The Maine State Poet Laureate is appointed for a 5-year term and may be reappointed for a second term. An individual may serve as State Poet Laureate for no more than two consecutive terms, but may be reappointed after a break in service.
The position, which is honorary, was established in 1995 (Maine Public Law 1995, Chapter 264) and codified (Maine Revised Statutes, Title 27, Chapter 15, Subchapter 2).
The law requires that the Poet Laureate reside in Maine and be a poet who has published "distinguished poetry". The nominee is selected by the governor from a list of candidates recommended by the Maine Arts Commission.
Since the creation of the position, four poets have served terms:
Wes McNair 2011 to 2015
Wesley McNair is the recipient of fellowships from the Rockefeller, Fulbright, and Guggenheim Foundations, a National Endowment for the Humanities fellowship in literature, two National Endowment for the Arts Fellowships for Creative Writers, and a United States Artists Fellowship. Other honors include the Robert Frost Prize; the Jane Kenyon Award for Outstanding Book of Poetry (for Fire); the Devins Award for poetry; the Eunice Teitjens Prize from Poetry magazine; the Theodore Roethke prize from Poetry Northwest; the Pushcart Prize, and the Sarah Josepha Hale Medal for his "distinguished contribution to the world of letters." He has received three honorary degrees for literary distinction. A two-time recipient of Rockefeller Fellowships for creative work at the Bellagio Center in Italy, McNair has read his poetry at the Library of Congress and a wide range of colleges and universities. Featured on National Public Radio's Weekend Edition (Saturday and Sunday programs) and 14 times on Garrison Keillor's Writer's Almanac, his work has appeared in the Pushcart Prize Annual, two editions of The Best American Poetry, and over sixty anthologies and textbooks. He has served four times on the nominating committee for the Pulitzer Prize in Poetry. Wesley McNair's website: www.wesleymcnair.com
During his five year tenure as Maine’s Poet Laureate, McNair launched several new programs “to bring poetry to the people of Maine.” The first was a series of readings called “The Maine Poetry Express,” a “train” of readings given by poets in all the regions of Maine. McNair's second project was a new column for more than 20 newspapers across Maine, including all the major dailies, featuring one previously published poem a week by a Maine poet from the present, or from the state's illustrious past. The name of the column is Take Heart: A Conversation in Poetry. The poems of Take Heart are also posted on the websites of libraries across the state.
Betsy Sholl 2006 to 2010
Betsy Sholl has published seven collections of poetry, most recently Rough Cradle (Alice James Books, 2009). Don't Explain won the 1997 Felix Pollak Prize from the University of Wisconsin, and her book The Red Line won the 1991 AWP Prize for Poetry. Her chapbooks include Pick A Card, winner of the Maine Chapbook Competition in 1991, and Betsy Sholl: Greatest Hits, 1974-2004, Pudding House Publications. She was a founding member of Alice James Books and published three collections with them: Changing Faces, Appalachian Winter and Rooms Overhead. Among her awards are a fellowship from the National Endowment of the Arts, and two Maine Writer's Fellowships. Her work has been included in several anthologies, including Letters to America, Contemporary American Poetry on Race, and a range of magazines, including Field, Triquarterly, Brilliant Corners, The Kenyon Review, The Massachusetts Review, Beloit Poetry Journal. She has been a visiting poet at the University of Pittsburgh and Bucknell University. She lives in Portland, Maine, and teaches at the University of Southern Maine and in the MFA Program of Vermont College.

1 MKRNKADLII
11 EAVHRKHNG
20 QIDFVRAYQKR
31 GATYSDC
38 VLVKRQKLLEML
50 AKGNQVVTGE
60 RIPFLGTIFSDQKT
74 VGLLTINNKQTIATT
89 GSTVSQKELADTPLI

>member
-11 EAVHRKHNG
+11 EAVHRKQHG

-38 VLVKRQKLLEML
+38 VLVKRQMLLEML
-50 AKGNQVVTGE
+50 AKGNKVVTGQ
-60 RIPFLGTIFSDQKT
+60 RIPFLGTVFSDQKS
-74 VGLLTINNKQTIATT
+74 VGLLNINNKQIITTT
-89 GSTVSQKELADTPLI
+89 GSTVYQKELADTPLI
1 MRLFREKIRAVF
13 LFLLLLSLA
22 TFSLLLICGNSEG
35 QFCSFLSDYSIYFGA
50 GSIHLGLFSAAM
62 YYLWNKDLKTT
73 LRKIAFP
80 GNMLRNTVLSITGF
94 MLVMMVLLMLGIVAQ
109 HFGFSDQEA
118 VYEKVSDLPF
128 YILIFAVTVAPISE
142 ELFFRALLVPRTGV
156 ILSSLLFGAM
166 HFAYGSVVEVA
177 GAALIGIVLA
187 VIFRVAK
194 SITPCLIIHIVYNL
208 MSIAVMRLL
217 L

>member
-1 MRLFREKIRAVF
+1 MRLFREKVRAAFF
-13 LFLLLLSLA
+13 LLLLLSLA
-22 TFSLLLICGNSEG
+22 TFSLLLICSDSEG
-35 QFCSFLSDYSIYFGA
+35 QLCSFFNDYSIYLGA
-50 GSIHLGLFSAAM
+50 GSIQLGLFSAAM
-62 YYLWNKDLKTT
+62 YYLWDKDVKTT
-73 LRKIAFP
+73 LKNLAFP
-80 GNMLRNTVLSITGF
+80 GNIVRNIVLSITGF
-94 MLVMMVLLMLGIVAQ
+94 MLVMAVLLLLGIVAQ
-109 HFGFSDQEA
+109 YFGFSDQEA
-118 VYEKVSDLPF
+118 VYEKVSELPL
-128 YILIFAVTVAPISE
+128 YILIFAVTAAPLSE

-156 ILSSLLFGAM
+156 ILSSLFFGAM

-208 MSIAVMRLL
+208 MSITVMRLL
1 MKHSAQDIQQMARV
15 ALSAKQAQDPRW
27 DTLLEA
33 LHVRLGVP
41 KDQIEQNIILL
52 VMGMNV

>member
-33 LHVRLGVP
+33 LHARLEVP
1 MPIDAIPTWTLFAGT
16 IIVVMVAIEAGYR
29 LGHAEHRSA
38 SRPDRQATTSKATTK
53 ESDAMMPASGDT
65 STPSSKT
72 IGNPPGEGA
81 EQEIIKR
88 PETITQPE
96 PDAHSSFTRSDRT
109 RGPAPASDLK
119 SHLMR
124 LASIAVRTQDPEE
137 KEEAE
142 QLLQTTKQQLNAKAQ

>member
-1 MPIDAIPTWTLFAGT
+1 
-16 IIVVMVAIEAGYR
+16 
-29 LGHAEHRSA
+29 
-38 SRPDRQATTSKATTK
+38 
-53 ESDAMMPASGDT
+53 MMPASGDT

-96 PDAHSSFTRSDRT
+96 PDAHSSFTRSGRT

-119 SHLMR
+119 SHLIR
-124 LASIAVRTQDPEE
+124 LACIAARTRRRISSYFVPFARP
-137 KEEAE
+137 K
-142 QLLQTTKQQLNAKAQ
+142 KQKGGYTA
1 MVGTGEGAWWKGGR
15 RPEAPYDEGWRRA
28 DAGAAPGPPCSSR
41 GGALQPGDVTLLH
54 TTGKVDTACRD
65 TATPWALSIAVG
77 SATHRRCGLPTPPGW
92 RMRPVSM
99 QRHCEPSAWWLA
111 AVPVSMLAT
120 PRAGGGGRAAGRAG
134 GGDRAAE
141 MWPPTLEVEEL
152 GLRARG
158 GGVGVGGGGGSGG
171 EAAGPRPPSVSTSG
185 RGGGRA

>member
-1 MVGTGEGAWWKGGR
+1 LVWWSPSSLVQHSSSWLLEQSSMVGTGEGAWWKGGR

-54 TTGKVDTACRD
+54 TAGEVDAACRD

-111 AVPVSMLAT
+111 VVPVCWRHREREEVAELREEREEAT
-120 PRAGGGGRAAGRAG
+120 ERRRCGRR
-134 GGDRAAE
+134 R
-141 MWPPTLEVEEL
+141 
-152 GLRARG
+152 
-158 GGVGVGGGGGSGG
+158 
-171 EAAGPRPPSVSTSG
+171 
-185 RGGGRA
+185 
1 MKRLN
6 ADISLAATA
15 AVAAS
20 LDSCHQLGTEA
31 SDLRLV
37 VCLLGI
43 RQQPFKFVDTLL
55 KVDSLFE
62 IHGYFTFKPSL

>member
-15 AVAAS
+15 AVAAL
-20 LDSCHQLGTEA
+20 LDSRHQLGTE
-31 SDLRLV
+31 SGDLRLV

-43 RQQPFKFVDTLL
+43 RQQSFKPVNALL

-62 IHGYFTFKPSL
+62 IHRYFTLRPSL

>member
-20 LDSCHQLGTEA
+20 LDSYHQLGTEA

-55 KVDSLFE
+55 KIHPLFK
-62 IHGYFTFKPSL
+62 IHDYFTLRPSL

Baron Wormser 2000 to 2005
Baron Wormser went to college at the Johns Hopkins University, continuing with graduate studies at the University of California, Irvine and the University of Maine. He taught poetry writing at the University of Maine at Farmington and from 1975 to 1998 he lived with his family in an off-the-grid house, later writing his memoir, The Road Washes Out in Spring: A Poet's Memoir of Living Off the Grid. In 2000 he was appointed Poet Laureate of Maine, serving for five years and visiting many libraries and schools throughout Maine. He read his poem "Building a House in the Maine Woods, 1971" at Governor Baldacci's inauguration in 2003. Since 2002 he has taught in the Stonecoast MFA program at the University of Southern Maine. In 2009 he joined the Fairfield University MFA program. Wormser received the Frederick Bock Prize for Poetry and the Kathryn A. Morton Prize along with fellowships from Bread Loaf, the National Endowment for the Arts and the John Simon Guggenheim Memorial Foundation.
Kate Barnes 1996 to 1999
Kate Barnes was born in 1932. She is the second daughter of Maine writers Henry Beston and Elizabeth Coatsworth. Taking after her mother and father, her mother having written poetry and children stories, Barnes cultivated words producing works centering around life in Maine. She has two books of poetry in print with David R. Godine LLC. The collections are titled Where the Deer Were and Kneeling Orion. She has been published in many literary journals, and has taught writing workshops throughout the state of Maine. As Maine’s first Poet Laureate, appointed by Governor King, her work shows a very careful style, which comfortably represents her experience within the state. During her service as Poet Laureate, she wrote the poems "Echoes From the Land," "Neighborliness," "Why Do You Ask," and "Talking to the Dog." Currently, she has four grown children and lives on a farm in Appleton, Maine, which raises blueberries and hay.
The current Poet Laureate of Maine is Stuart Kestenbaum.